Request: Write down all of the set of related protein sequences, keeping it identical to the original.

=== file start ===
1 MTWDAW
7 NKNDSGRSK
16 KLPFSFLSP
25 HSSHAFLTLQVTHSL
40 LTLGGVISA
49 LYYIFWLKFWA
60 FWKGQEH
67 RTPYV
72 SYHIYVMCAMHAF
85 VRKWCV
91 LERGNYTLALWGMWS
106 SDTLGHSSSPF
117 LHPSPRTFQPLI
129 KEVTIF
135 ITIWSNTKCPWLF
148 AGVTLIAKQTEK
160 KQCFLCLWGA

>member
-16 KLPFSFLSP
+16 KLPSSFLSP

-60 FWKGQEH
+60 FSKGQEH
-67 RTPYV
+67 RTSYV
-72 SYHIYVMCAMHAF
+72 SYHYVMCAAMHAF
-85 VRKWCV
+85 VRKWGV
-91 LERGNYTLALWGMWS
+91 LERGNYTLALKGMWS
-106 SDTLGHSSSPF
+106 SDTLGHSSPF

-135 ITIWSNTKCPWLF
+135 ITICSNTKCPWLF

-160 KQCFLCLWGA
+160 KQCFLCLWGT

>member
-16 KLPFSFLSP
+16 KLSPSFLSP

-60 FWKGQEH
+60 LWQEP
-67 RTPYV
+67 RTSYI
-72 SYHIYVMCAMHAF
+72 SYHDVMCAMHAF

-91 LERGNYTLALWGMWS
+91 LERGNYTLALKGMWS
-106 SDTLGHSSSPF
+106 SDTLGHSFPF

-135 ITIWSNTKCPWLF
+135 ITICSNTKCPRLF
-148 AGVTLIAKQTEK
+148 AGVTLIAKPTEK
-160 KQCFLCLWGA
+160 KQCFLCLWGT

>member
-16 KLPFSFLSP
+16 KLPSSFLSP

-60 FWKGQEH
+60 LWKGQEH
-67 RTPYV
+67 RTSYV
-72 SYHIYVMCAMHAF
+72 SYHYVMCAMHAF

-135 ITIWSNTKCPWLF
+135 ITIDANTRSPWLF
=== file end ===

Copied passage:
1 MTWDAW
7 NKNDSGRSK
16 KLPFSFLSP
25 HSSHAFLTLQVTHSL
40 LTLGGVISA
49 LYYIFWLKFWA
60 FWKGQEH
67 RTPYV
72 SYHIYVMCAMHAF
85 VRKWCV
91 LERGNYTLALWGMWS
106 SDTLGHSSSPF
117 LHPSPRTFQPLI
129 KEVTIF
135 ITIWSNTKCPWLF
148 AGVTLIAKQTEK
160 KQCFLCLWGA

>member
-16 KLPFSFLSP
+16 KLPSSFLSP

-60 FWKGQEH
+60 FSKGQEH
-67 RTPYV
+67 RTSYV
-72 SYHIYVMCAMHAF
+72 SYHYVMCAAMHAF
-85 VRKWCV
+85 VRKWGV
-91 LERGNYTLALWGMWS
+91 LERGNYTLALKGMWS
-106 SDTLGHSSSPF
+106 SDTLGHSSPF

-135 ITIWSNTKCPWLF
+135 ITICSNTKCPWLF

-160 KQCFLCLWGA
+160 KQCFLCLWGT

>member
-16 KLPFSFLSP
+16 KLSPSFLSP

-60 FWKGQEH
+60 LWQEP
-67 RTPYV
+67 RTSYI
-72 SYHIYVMCAMHAF
+72 SYHDVMCAMHAF

-91 LERGNYTLALWGMWS
+91 LERGNYTLALKGMWS
-106 SDTLGHSSSPF
+106 SDTLGHSFPF

-135 ITIWSNTKCPWLF
+135 ITICSNTKCPRLF
-148 AGVTLIAKQTEK
+148 AGVTLIAKPTEK
-160 KQCFLCLWGA
+160 KQCFLCLWGT

>member
-16 KLPFSFLSP
+16 KLPSSFLSP

-60 FWKGQEH
+60 LWKGQEH
-67 RTPYV
+67 RTSYV
-72 SYHIYVMCAMHAF
+72 SYHYVMCAMHAF

-135 ITIWSNTKCPWLF
+135 ITIDANTRSPWLF